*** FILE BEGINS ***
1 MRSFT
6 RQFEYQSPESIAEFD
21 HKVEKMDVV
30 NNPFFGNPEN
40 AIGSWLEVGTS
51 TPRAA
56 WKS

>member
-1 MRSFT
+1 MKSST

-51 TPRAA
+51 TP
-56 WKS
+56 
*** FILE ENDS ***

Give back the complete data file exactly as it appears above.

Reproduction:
1 MRSFT
6 RQFEYQSPESIAEFD
21 HKVEKMDVV
30 NNPFFGNPEN
40 AIGSWLEVGTS
51 TPRAA
56 WKS

>member
-1 MRSFT
+1 MKSST

-51 TPRAA
+51 TP
-56 WKS
+56 